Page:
the one with the amazing sense of community…

Yesterday was WordCamp Portland 2012. In its 5th iteration, at a much larger venue, and with many more attendees it managed to pull me right back to some of the magic of the first WordCamp Portland. 5 years ago I was just starting to use WordPress and attending and volunteering at an event such as WordCamp seemed like a game changer. I didn’t know what to expect but I was terribly excited.

Excited to wake up at an ungodly early hour and head down to spend my entire day and night with a bunch of folks I didn’t know. But they all knew things, were speaking about things, I wanted to learn. And that day I soaked up knowledge like a sponge. I attended every session. I chatted with people at every break. I handed out t-shirts at lunch. I was able to use the extremely limited knowledge I had on moving from blogger to WordPress to help others move their blogs. I met amazing individuals. I fell in love with a phenomenal community. I spun around in chairs. I caused distractions. I drank with the experts after the event.

And when it was all said and done I felt like I wanted to be there every year, so I have been.

The past years there has always been some knowledge to glean. Some lesson to learn. Some new person to meet and relate to. And it has always been WordCamp. And it has always been special. But this year for some reason it was magical again, fresh and new and full of community and hope just as it was the first year Portland held a WordCamp.

My day started out so very differently. I wasn’t eager to pop out of bed and head down to the venue. As a matter of fact I hit my snooze button so many times I don’t know how I wasn’t tardy. I snuggled into the warmth and safety of my bed a little deeper each time the alarm went off, and while I didn’t want to skip the day, I didn’t have the same excitement for a new adventure as I did that first year.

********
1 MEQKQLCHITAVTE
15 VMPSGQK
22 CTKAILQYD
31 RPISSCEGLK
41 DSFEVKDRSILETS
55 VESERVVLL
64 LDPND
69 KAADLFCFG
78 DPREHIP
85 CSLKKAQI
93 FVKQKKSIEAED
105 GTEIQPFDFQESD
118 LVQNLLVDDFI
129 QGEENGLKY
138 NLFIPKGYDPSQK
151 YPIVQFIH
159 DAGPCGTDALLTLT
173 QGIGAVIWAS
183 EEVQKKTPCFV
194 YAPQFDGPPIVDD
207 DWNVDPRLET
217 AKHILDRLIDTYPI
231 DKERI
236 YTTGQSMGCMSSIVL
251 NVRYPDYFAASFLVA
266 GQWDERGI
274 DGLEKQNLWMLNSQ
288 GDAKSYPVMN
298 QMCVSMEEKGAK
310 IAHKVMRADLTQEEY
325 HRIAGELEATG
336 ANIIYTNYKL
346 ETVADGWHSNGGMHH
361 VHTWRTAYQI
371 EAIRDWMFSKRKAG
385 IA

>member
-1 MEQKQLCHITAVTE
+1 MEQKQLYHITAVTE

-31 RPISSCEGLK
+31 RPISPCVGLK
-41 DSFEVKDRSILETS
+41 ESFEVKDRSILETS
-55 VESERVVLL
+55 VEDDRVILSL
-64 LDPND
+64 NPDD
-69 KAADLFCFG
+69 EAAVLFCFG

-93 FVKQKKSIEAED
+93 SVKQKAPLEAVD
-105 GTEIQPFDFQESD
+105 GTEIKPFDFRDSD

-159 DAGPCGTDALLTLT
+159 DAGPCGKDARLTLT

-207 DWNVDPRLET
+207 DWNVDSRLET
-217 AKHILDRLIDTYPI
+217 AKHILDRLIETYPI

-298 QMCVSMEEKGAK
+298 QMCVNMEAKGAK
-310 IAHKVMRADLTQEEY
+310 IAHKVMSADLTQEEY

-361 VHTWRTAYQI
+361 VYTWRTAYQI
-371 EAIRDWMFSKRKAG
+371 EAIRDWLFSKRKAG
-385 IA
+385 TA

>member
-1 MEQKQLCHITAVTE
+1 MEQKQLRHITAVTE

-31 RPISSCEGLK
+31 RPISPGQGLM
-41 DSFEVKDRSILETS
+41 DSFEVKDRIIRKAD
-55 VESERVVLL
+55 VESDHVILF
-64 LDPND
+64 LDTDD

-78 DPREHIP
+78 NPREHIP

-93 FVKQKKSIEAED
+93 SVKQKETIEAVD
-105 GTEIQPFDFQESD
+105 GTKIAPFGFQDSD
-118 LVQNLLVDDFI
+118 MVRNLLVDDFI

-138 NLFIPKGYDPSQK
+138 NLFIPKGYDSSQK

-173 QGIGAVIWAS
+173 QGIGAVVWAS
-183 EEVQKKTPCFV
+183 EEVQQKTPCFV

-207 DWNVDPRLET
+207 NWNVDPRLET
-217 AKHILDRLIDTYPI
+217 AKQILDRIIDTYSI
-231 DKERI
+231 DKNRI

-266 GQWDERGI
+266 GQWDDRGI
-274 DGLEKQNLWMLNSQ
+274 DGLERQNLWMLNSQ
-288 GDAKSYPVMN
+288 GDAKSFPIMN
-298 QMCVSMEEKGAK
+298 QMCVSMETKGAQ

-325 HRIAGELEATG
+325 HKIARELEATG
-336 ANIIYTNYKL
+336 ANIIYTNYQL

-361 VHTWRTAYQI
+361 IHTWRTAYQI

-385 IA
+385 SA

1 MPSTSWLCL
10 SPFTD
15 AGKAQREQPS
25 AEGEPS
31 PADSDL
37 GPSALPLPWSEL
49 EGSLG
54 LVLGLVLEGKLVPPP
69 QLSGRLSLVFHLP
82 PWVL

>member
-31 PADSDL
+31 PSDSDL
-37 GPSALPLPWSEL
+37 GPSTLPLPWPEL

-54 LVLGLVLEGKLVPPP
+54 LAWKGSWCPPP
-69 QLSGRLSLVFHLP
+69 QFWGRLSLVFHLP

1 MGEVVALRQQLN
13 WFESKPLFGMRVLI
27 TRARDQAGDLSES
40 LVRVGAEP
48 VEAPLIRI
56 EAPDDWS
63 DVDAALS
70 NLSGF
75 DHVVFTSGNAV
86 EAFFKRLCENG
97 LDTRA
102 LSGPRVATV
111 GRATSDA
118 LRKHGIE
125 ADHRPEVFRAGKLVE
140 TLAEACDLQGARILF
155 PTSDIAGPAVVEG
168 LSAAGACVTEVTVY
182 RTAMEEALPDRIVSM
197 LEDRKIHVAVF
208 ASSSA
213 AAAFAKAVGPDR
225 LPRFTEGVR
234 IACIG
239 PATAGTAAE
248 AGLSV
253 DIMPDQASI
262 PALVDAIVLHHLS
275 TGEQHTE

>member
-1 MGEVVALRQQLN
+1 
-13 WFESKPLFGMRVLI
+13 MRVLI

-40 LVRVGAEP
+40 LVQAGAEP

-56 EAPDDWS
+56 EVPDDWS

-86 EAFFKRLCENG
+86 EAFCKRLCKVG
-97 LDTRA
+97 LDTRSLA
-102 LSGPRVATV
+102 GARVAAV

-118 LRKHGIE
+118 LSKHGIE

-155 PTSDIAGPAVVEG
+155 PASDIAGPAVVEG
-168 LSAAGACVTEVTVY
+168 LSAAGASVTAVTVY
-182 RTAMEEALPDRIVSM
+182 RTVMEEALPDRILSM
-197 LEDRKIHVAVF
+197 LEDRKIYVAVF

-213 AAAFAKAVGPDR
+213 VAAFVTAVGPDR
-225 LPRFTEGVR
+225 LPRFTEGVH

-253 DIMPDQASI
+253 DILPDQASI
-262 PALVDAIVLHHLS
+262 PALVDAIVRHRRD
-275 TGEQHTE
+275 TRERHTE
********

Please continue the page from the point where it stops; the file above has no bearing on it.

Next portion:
None the less, I threw on my dress, put up my hair, and pulled up my boots. I smeared on some lip stain, ate a quick breakfast, and brushed my teeth. Then I grabbed my water bottle, laptop bag, sunglasses, and keys and it was out the door.

With a hint of trepidation I strolled up the front steps of Norse Hall and only then did I get excited.

As the “Unconference Coordinator” I was really lucky to have a role in which I could be actively involved, but pretty much only on the day of the event. I didn’t put the blood, sweat, and tears into WordCamp Portland that all the organizers lent to the event in the months leading up to it. I got to walk in the door, pick up the excitement as I picked up my badge and 5 year attendee blue ribbon, and run with it.

In contrast to the first year I spent my morning setting up a board, figuring out logistics, running from room to room, pounding coffee (what… I don’t drink coffee? I wish someone had reminded me of that yesterday) and preparing for the long day to come. I didn’t attend the entirety of a single talk. I saw the beginning of many, the middle of a few, and the end of none. I tweeted a lot but not for my own entertainment. I saw friends, neighbors, and folks who, throughout the years, have come to feel more like family. I talked to people I haven’t seen in far too long who I know I will likely wait far too long to see again. And I met new people I hope I get the chance to interact with again.

Thank you to all the speakers, volunteers, sponsors, and attendees. And a huge thank you to all the organizers, job well done. Job extraordinarily well done. You make up a great community.

And that’s the wonder of the internet. Of WordCamp. And of Portland. A community that makes even an introvert like me feel at home.

 

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